/High stability mechanism of CQD photodiodes for SWIR detection

High stability mechanism of CQD photodiodes for SWIR detection

Leuven | More than two weeks ago

Deep dive analysis to degradation mechanisms

In recent years, there has been a significant increase in the integration of infrared image sensors in many everyday-use devices such as smartphones and laptops, driven by the need for biometric sensors such as face recognition and fingerprint scanners.

At the same time, a variety of new applications such as autonomous vehicles, augmented reality (AR), virtual reality (VR) can take advantage of developments in infrared imaging technology. Specifically, a growing demand exists for sensing technologies in the short-wave-infrared (SWIR), which relates to wavelengths in the range of 1µm-2µm. Nowadays, the available technologies for IR sensors are rather limited. Silicon can only be detected in the near-infrared range (NIR) with a strong cut-off after 900 nm and the III-V semiconductors that are used for SWIR spectrum have constraints in terms of throughput, resolution, and high fabrication cost.

Colloidal quantum dots (QDs) based thin-film photodetectors (TFPDs) offer an alternative approach in detecting infrared light. Taking advantage of quantum confinement, QDs, depending on their size can be tuned to detect different spectra from visible up to the NIR and SWIR. Furthermore, they can be deposited from solution over large area with low-cost techniques such as spin coating.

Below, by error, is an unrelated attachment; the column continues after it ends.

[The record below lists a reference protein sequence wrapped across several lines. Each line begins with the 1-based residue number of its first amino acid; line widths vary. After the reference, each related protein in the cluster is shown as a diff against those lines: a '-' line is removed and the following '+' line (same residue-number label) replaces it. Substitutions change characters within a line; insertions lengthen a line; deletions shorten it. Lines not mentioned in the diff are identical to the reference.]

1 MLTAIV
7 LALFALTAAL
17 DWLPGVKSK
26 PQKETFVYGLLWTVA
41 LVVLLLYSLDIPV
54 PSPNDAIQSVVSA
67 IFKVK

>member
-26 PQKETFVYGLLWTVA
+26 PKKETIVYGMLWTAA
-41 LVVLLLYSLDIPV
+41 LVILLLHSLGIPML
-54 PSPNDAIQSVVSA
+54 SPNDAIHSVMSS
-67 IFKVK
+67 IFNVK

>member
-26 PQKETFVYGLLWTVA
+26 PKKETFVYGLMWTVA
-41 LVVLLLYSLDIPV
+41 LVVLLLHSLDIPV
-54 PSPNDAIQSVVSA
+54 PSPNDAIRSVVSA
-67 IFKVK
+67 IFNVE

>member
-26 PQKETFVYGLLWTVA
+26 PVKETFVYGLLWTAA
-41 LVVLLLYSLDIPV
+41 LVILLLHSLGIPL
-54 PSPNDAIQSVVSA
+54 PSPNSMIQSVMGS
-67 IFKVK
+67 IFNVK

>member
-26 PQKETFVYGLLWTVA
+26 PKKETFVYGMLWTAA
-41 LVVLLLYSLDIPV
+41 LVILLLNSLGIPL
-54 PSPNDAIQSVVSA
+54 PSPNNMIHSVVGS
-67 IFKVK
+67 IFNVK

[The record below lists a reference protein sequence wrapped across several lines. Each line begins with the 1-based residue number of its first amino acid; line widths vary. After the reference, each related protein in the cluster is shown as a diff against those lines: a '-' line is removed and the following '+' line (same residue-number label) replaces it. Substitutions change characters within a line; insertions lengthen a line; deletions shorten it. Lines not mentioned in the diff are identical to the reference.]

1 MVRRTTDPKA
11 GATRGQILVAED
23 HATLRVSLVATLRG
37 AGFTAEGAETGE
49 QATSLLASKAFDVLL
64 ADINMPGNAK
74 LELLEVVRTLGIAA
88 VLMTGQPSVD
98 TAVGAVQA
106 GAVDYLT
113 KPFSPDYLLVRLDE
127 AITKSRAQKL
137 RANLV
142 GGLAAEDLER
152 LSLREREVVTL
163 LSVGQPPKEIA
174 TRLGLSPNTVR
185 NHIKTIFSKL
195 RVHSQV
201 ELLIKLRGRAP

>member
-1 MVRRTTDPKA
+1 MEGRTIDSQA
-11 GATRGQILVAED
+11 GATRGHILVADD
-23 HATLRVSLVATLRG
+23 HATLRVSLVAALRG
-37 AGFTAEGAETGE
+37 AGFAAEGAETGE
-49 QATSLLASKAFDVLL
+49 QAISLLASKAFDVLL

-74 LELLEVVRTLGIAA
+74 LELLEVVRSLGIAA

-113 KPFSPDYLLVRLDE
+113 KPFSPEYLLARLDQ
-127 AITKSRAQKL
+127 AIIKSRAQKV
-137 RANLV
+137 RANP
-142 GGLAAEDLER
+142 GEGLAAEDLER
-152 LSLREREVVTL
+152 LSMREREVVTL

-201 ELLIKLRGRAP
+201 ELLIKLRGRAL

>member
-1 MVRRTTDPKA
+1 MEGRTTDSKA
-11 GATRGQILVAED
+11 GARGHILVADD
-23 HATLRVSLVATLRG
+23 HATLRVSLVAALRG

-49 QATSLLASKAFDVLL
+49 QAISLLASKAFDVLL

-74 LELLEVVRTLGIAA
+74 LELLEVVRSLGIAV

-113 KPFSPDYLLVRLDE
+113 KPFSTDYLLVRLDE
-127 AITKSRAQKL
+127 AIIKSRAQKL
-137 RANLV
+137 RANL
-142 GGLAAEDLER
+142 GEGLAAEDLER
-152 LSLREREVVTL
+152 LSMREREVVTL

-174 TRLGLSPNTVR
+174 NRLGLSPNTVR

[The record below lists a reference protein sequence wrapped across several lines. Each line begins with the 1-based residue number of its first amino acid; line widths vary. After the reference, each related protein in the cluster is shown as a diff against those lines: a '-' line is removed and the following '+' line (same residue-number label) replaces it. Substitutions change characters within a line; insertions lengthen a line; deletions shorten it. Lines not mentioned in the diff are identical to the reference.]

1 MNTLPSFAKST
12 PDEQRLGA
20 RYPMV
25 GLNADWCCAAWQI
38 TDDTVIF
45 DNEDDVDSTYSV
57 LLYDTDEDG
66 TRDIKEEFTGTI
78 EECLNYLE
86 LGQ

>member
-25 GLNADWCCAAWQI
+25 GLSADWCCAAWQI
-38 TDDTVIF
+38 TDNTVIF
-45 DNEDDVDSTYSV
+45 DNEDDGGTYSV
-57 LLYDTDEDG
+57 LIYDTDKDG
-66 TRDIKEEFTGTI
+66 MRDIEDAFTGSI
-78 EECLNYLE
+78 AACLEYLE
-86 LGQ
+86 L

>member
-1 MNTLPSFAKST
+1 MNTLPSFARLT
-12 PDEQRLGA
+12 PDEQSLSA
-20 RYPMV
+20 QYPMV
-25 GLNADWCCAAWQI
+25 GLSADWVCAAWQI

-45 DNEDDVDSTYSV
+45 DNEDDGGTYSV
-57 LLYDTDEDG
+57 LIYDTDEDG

The main challenge in this technology is the mechanism study of the reliability of QD layers governed by interactions between the QD and surface ligands. The student will focus on the degradation analysis for CQD layers under various stress environments. The main task will be performed with proper device designs (band alignment and optical), which are crucial for high performance. The student will be deep-dived into the degradation mechanism of CQD-based photodiodes using electrical device physics. The student will also be involved in the full fabrication from the ligand exchange and film formation to the photodiode performance. He/she will receive training on the relevant processing and characterization tools. After a short introduction to the facilities, an independent investigation focusing on short-term research goals is expected.



Type of project: Internship

Duration: 12 months

Required degree: Master of Science

Supervising scientist(s): For further information or for application, please contact: Sangyeon Lee (Sangyeon.Lee@imec.be)

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